Keywords: historical poetics, historical (diachronic) narratology, metanarration, authorial intrusions, narrative strategies
John PIER (Tours and Paris)
Narrative Theory and Discourse Analysis
One important development in French narratology since the decline of structuralism as it was practiced in the 1960s and 70s can be found in French discourse analysis. Emphasizing discourse in social interaction over structure, discourse analysis regards narrative as one type of discourse among others. Three dimensions of discourse that relate to narrative are singled out: the text linguistic categories of text and discourse, the reformulation of langue and parole in the light of the theory of enunciation and the relations between text and context. The role in narrative analysis of enunciation (Benveniste), speech genres (Baxtin) and the scene of enunciation (Maingueneau) are examined.
Keywords: discourse, text linguistics, speech genres, enunciation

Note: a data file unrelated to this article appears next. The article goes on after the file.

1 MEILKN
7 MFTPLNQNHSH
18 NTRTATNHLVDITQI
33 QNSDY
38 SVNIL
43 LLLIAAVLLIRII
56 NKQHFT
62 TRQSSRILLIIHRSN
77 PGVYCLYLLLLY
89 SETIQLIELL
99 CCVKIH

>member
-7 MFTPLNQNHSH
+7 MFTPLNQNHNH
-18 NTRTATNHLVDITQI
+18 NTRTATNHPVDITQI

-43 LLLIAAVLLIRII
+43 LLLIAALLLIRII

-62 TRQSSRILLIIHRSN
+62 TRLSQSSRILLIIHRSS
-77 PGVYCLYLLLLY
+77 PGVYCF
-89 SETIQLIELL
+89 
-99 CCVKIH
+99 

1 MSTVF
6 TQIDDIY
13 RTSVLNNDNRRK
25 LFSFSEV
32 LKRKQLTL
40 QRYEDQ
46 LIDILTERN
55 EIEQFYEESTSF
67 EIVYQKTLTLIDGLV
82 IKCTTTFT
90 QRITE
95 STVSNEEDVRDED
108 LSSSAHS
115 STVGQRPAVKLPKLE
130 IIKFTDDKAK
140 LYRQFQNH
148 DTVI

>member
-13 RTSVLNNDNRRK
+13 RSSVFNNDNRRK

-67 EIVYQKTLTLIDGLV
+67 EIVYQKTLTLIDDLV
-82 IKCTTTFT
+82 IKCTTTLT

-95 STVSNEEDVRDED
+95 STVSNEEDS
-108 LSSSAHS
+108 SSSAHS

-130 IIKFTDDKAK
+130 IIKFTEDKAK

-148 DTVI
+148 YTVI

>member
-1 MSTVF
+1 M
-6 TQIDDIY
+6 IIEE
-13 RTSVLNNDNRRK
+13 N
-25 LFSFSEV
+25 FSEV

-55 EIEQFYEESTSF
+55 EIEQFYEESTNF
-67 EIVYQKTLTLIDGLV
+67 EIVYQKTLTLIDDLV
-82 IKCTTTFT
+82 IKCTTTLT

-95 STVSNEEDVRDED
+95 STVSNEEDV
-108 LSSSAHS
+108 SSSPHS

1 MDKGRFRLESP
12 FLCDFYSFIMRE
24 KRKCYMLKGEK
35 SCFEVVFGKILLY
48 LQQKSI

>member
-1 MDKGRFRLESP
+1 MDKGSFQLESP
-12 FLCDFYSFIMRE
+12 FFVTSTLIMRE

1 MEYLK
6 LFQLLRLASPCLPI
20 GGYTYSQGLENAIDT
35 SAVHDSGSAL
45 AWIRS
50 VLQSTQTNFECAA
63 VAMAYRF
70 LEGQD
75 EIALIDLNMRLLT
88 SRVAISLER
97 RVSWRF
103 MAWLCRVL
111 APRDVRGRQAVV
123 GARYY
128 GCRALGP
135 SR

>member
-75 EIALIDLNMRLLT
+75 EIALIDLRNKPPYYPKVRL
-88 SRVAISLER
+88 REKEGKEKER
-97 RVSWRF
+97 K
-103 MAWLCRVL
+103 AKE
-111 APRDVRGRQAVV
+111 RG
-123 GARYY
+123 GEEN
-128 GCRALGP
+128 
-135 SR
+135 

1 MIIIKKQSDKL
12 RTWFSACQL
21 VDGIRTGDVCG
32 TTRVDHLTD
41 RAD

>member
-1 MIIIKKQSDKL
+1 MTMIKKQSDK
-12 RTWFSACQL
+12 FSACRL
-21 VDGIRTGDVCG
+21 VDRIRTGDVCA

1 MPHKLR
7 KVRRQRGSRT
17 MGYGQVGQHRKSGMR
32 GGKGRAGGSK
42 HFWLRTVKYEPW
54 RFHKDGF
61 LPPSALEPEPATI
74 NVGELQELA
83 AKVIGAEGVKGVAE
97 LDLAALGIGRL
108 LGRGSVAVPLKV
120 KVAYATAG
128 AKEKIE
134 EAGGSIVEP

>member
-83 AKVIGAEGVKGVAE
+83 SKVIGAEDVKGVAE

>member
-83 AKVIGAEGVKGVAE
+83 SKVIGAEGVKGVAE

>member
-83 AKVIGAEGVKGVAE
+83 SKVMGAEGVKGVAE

Liudmila V. Comuzzi (Balashov)
Rhythm of Composition and Narrative Theory of Translation: Two Possibilities for a Russian-French Dialogue on Narrative
Soviet and French structuralism had an opportunity to establish a dialogue in the 1960s, when Julia Kristeva’s group attended the seminars of the Moscow-Tartu semiotic school and translations of Lotman and his colleagues’ works were published in the journal Tel Quel. Collaboration did not last long, however, due to political and ideological contradictions between the two schools. The first Franco-Russian seminar on narratological transfer has every chance to revive that dialogue. This article offers two possible vectors to boost a transfer of ideas. The first could depart from the traditional poetics of composition to adopt rhythm viewed as a universal law of narrative discourse. A second perspective is to turn toward the narrative theory of translation, an offshoot of postclassical narratology.
Keywords: narrative rhythm, narrative theory of translation, point of view, focalization
Larissa E. Mouravieva (Saint Petersburg)